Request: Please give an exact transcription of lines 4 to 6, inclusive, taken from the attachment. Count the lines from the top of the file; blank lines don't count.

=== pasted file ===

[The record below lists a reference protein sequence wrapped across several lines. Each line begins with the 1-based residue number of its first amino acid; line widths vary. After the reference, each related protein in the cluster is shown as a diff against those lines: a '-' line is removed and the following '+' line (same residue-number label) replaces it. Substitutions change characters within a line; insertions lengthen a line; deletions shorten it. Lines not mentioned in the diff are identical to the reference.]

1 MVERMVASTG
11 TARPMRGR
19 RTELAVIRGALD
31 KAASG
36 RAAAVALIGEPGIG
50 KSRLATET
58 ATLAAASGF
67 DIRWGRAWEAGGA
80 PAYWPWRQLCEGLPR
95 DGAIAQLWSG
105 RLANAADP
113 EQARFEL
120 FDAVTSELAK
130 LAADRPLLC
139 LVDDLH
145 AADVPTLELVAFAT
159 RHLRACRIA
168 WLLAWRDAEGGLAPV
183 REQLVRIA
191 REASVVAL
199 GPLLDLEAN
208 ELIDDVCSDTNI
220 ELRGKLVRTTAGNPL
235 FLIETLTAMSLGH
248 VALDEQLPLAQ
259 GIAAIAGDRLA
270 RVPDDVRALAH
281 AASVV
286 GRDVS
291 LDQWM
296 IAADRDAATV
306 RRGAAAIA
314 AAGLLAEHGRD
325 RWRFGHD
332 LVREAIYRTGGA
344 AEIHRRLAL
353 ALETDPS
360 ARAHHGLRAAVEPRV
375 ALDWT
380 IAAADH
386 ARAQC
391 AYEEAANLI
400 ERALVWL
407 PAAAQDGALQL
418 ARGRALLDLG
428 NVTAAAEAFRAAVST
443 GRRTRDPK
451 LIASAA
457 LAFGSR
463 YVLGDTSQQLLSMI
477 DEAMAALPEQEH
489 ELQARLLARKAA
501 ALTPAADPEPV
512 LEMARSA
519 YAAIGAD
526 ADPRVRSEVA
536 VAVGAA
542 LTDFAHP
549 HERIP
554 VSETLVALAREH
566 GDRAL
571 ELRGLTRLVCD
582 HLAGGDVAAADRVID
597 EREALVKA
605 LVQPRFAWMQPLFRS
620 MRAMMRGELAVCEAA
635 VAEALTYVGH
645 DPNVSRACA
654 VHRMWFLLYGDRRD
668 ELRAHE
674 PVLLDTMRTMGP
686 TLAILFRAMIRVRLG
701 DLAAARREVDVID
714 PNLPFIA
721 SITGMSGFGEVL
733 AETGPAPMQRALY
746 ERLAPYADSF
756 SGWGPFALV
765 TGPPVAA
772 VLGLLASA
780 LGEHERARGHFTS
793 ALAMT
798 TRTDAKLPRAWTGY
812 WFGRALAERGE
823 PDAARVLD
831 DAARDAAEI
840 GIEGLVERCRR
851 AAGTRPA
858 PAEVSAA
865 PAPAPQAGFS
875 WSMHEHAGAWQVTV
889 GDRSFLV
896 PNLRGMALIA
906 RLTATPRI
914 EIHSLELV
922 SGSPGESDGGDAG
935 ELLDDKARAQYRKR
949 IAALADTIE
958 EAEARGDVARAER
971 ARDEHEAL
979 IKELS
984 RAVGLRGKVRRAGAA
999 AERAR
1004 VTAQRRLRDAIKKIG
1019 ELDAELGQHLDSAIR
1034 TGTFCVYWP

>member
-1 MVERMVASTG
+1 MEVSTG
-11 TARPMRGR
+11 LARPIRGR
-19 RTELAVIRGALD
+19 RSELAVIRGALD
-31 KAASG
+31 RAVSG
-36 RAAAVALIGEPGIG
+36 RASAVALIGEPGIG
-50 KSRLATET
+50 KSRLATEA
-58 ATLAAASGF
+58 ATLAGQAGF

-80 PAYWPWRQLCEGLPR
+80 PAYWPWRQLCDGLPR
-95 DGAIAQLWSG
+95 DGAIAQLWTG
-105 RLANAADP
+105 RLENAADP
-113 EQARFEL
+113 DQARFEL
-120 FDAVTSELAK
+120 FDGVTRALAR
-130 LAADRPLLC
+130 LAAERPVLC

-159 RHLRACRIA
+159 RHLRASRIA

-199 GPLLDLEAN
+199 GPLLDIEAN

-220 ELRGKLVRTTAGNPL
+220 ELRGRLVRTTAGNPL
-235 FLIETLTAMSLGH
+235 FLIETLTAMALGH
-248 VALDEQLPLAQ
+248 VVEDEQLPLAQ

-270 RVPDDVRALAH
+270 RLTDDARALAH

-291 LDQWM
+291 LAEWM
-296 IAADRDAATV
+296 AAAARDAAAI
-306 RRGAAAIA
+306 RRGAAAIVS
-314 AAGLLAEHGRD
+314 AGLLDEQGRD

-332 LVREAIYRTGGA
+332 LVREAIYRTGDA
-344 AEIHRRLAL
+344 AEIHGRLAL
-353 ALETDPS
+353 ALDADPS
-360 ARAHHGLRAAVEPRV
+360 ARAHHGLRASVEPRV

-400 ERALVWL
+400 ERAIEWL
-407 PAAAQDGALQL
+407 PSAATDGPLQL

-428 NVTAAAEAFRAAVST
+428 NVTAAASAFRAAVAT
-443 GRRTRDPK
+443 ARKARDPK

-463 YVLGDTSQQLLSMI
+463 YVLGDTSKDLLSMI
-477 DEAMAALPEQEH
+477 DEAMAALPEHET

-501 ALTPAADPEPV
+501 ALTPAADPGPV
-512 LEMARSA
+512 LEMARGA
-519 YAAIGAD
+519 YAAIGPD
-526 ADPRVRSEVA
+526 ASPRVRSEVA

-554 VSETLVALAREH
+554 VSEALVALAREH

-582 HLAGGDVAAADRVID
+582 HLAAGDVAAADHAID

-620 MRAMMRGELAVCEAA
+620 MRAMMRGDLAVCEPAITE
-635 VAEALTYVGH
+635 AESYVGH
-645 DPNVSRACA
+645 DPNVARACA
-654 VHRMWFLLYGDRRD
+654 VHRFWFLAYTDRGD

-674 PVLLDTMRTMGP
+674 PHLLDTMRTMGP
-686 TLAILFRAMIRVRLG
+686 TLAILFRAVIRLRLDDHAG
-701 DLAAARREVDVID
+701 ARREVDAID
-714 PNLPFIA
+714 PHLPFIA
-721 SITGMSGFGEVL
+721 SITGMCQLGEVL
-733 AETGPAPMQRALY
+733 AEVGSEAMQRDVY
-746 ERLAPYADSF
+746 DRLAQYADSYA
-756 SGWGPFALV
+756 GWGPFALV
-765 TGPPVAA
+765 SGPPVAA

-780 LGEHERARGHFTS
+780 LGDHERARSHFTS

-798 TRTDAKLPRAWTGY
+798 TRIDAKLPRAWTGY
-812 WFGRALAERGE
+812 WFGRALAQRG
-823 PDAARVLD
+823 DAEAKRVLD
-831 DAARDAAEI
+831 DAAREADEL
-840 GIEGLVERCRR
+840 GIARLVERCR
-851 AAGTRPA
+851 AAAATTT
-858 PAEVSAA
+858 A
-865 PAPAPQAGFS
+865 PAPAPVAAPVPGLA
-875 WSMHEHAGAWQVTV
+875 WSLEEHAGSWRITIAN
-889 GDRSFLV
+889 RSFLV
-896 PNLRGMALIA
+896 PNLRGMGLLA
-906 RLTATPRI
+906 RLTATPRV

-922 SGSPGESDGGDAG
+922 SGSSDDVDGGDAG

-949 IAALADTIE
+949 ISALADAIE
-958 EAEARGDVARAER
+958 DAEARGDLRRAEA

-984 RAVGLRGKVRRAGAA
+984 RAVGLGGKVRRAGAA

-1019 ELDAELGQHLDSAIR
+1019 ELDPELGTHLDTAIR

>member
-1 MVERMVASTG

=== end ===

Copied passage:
19 RTELAVIRGALD
31 KAASG
36 RAAAVALIGEPGIG